When al-Hakim arrived in Tehran on 5 October he told reporters that the main reason for his visit is to thank Iran for its years of support for the Iraqi nation, ISNA reported. Al-Hakim said he has received invitations from "many countries," but, "because of Iran's principled policies toward Iraq over the years, I preferred to visit Iran before visiting other countries." While it is true that SCIRI was the main recipient of Iranian backing for the Iraqi opposition during Saddam Hussein's reign, the situation has changed since the U.S.-led international coalition destroyed the Iraqi dictator's military. Tehran now finds itself surrounded on all sides by the U.S. and it does not like what it sees. This could explain its new relationship with the upstart Iraqi cleric Muqtada al-Sadr, a relationship that may have been cemented when al-Sadr visited Iran in early June (see "RFE/RL Iran Report," 9 June 2003). Outspoken in his opposition to the coalition and in his hostility to the U.S., al-Sadr declared during the 10 October Friday prayers in Kufa that he is forming his own cabinet, and one of his associates said it would include a ministry for the promotion of virtue and prohibition of vice. "Although this might entail some danger to my person, I have created some cabinet posts in our government," al-Sadr said, according to "The Washington Post" on 12 October.
Al-Hakim resents the support given to al-Sadr by the Islamic Revolution Guards Corps and the supreme leader's office, "Al-Sharq al-Awsat" reported on 8 October. Alireza Nurizadeh writes in the Arabic-language London daily that al-Hakim has been under pressure to declare his fealty to Supreme Leader Khamenei ever since the late-August assassination of his brother, Ayatollah Muhammad Baqir al-Hakim. Moreover, Abd al-Aziz al-Hakim does not have sufficient standing to fill the religious vacuum in SCIRI left by the killing of the ayatollah, and Tehran does not want SCIRI to become a wholly political organization. Some Iranian officials, therefore, are backing Ayatollah Ali al-Haeri as SCIRI's religious leader.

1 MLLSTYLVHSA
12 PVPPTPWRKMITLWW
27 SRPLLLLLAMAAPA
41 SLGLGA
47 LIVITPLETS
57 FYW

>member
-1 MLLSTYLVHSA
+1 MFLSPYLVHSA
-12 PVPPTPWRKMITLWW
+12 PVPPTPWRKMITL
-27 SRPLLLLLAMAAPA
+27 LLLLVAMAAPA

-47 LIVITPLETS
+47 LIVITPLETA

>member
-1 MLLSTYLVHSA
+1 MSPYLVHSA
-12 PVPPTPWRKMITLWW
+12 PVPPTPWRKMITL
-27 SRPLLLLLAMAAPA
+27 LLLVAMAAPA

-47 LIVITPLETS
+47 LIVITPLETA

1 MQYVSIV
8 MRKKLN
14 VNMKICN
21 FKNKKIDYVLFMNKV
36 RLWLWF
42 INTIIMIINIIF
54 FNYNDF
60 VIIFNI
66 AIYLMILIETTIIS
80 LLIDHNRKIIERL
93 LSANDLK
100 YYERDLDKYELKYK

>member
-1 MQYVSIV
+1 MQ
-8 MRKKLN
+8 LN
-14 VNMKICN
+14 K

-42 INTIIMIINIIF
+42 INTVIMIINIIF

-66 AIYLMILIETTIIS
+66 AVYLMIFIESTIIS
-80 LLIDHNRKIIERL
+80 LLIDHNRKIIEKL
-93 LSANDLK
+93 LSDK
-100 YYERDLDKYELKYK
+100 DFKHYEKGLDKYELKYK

"Al-Sharq al-Awsat" reported that al-Hakim came to Iran in response to President Khatami's invitation, and Khatami and other reformists had refused to meet with al-Sadr. Other news reports did not include such information or place the visit in the context of Iranian power politics. Al-Hakim met with Khatami on 6 October, IRNA reported, and they discussed Tehran-Baghdad relations. "Jane's Foreign Report" reported on 9 October, three days later, that it had "learned" that al-Hakim was in Tehran on 6 October and had met with Khatami to discuss the Iraqi Governing Council. Al-Hakim met with Foreign Minister Kharrazi on 6 October, ISNA reported. Kharrazi said: "The Islamic Republic of Iran believes that the sovereignty of Iraq must be handed over to its people as soon as possible under the supervision of the UN. The occupiers have no choice other than handing over the management and political destiny of Iraq to leaders chosen by its people." Judiciary chief Hashemi-Shahrudi called for an end to the occupation when he met with al-Hakim on 6 October, IRNA reported the next day. "By continuing the occupation of Iraq, the Americans are ruining their reputation before the world public opinion more than ever."
Al-Hakim met with Supreme Leader Khamenei on 7 October, IRNA reported. Khamenei described the end of the occupation as one of the Iraqis' main demands. During the Ahl al-Bayt conference on 9 October, Khamenei said that the occupation is the main problem facing Iraqis.
Expediency Council Chairman Ayatollah Ali Akbar Hashemi-Rafsanjani told al-Hakim on 7 October that free elections under the aegis of the United Nations would pave the way for the withdrawal of occupation forces, IRNA reported. Al-Hakim told his host that the U.S. is incapable of establishing security. Al-Hakim said at an 8 October memorial ceremony in Tehran for his assassinated brother that there is international pressure on the U.S. to withdraw its troops and for it to specify a withdrawal date. "Of course, we support the international community in this demand and for the U.S. to limit the duration of its occupation of Iraq." He said on 9 October during the Ahl al-Bayt event that the Iraqi people have started a major battle to liberate their country from the occupation and the remnants of Saddam Hussein's regime, Tehran radio reported on 10 October.
Al-Hakim also discussed the assassination of his brother. He told reporters on 5 October that the investigation is continuing and there is no definitive conclusion yet, ISNA reported. "What is clear, however, is that the former Iraqi regime and its supporters had a hand in this crime." Al-Hakim added, "Of course, there are people who have argued that foreign groups were also involved in committing this serious crime." (Bill Samii)
Source: RFE/RL Iran Report Vol. 6, No. 41, 13 October 2003
comment: Will Al-Hakim resist the pressure from RICO-Rafsanjani/Khamenei and say NO to follow Qom and instead seek assistance from the clerics in Najaf?
Expediency Council Chairman Ayatollah Ali Akbar Hashemi-Rafsanjani told al-Hakim on 7 October that free elections under the aegis of the United Nations would pave the way for the withdrawal of occupation force.
We should ask RICO-Rafsanjani why he is not supporting free elections without Guardian Council vetting of candidates on the aegis of the United Nations in Iran?
posted on 10/14/2003 4:01:18 AM PDT